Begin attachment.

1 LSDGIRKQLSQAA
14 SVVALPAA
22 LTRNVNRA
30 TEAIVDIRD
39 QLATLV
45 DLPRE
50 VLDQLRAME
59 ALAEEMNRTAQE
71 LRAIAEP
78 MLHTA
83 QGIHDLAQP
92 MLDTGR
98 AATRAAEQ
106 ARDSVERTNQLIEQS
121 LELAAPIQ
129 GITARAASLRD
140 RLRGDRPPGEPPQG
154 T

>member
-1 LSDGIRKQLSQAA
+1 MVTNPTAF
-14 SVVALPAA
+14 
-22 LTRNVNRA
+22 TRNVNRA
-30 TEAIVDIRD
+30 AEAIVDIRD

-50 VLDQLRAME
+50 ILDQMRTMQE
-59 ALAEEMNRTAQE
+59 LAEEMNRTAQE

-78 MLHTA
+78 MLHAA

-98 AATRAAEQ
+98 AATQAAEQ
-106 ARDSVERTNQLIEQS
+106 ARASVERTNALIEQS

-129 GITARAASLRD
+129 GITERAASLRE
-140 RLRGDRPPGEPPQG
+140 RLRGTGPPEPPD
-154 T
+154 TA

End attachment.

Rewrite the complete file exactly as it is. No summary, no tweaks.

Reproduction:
1 LSDGIRKQLSQAA
14 SVVALPAA
22 LTRNVNRA
30 TEAIVDIRD
39 QLATLV
45 DLPRE
50 VLDQLRAME
59 ALAEEMNRTAQE
71 LRAIAEP
78 MLHTA
83 QGIHDLAQP
92 MLDTGR
98 AATRAAEQ
106 ARDSVERTNQLIEQS
121 LELAAPIQ
129 GITARAASLRD
140 RLRGDRPPGEPPQG
154 T

>member
-1 LSDGIRKQLSQAA
+1 MVTNPTAF
-14 SVVALPAA
+14 
-22 LTRNVNRA
+22 TRNVNRA
-30 TEAIVDIRD
+30 AEAIVDIRD

-50 VLDQLRAME
+50 ILDQMRTMQE
-59 ALAEEMNRTAQE
+59 LAEEMNRTAQE

-78 MLHTA
+78 MLHAA

-98 AATRAAEQ
+98 AATQAAEQ
-106 ARDSVERTNQLIEQS
+106 ARASVERTNALIEQS

-129 GITARAASLRD
+129 GITERAASLRE
-140 RLRGDRPPGEPPQG
+140 RLRGTGPPEPPD
-154 T
+154 TA